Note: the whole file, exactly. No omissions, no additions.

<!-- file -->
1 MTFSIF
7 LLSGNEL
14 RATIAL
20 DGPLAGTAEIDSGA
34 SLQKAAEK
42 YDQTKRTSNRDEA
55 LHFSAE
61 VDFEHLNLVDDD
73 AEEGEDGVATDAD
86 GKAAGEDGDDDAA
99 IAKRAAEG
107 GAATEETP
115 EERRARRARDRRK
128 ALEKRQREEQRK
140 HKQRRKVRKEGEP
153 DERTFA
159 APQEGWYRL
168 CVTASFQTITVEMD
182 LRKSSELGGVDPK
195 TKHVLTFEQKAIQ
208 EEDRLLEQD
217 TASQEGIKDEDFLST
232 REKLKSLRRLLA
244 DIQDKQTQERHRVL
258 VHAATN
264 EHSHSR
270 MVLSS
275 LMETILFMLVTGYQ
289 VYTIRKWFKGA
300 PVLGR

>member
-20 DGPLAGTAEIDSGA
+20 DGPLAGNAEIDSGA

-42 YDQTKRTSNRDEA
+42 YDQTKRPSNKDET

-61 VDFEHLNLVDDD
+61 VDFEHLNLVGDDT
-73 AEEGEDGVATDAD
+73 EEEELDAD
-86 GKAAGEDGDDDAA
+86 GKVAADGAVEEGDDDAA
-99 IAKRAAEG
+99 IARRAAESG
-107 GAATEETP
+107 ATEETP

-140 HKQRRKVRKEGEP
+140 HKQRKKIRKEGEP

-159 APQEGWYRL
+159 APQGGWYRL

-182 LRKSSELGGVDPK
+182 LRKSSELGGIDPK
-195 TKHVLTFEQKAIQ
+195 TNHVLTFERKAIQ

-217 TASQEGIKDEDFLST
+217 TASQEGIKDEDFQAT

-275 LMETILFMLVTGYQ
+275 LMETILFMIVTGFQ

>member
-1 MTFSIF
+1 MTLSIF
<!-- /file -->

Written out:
1 MTFSIF
7 LLSGNEL
14 RATIAL
20 DGPLAGTAEIDSGA
34 SLQKAAEK
42 YDQTKRTSNRDEA
55 LHFSAE
61 VDFEHLNLVDDD
73 AEEGEDGVATDAD
86 GKAAGEDGDDDAA
99 IAKRAAEG
107 GAATEETP
115 EERRARRARDRRK
128 ALEKRQREEQRK
140 HKQRRKVRKEGEP
153 DERTFA
159 APQEGWYRL
168 CVTASFQTITVEMD
182 LRKSSELGGVDPK
195 TKHVLTFEQKAIQ
208 EEDRLLEQD
217 TASQEGIKDEDFLST
232 REKLKSLRRLLA
244 DIQDKQTQERHRVL
258 VHAATN
264 EHSHSR
270 MVLSS
275 LMETILFMLVTGYQ
289 VYTIRKWFKGA
300 PVLGR

>member
-20 DGPLAGTAEIDSGA
+20 DGPLAGNAEIDSGA

-42 YDQTKRTSNRDEA
+42 YDQTKRPSNKDET

-61 VDFEHLNLVDDD
+61 VDFEHLNLVGDDT
-73 AEEGEDGVATDAD
+73 EEEELDAD
-86 GKAAGEDGDDDAA
+86 GKVAADGAVEEGDDDAA
-99 IAKRAAEG
+99 IARRAAESG
-107 GAATEETP
+107 ATEETP

-140 HKQRRKVRKEGEP
+140 HKQRKKIRKEGEP

-159 APQEGWYRL
+159 APQGGWYRL

-182 LRKSSELGGVDPK
+182 LRKSSELGGIDPK
-195 TKHVLTFEQKAIQ
+195 TNHVLTFERKAIQ

-217 TASQEGIKDEDFLST
+217 TASQEGIKDEDFQAT

-275 LMETILFMLVTGYQ
+275 LMETILFMIVTGFQ

>member
-1 MTFSIF
+1 MTLSIF